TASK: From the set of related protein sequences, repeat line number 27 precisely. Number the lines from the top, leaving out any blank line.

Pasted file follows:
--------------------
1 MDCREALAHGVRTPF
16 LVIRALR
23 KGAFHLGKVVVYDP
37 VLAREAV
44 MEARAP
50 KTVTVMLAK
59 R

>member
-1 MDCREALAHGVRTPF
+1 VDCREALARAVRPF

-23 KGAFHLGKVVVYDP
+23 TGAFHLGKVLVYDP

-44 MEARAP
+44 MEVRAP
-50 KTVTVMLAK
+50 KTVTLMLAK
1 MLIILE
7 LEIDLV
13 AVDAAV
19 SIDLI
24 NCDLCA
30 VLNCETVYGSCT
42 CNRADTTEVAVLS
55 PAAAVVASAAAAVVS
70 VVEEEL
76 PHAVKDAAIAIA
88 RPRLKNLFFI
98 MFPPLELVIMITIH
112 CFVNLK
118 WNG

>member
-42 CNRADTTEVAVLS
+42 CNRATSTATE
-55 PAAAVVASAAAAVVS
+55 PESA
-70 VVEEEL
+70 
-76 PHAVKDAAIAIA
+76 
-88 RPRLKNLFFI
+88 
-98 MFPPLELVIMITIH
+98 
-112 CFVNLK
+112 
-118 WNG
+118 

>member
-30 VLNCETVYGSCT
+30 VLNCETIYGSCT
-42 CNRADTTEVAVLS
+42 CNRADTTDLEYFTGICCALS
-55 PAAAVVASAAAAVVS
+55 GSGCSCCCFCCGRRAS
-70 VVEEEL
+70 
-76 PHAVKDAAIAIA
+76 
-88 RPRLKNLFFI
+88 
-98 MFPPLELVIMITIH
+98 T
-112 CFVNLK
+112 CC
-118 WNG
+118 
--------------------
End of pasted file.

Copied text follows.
88 RPRLKNLFFI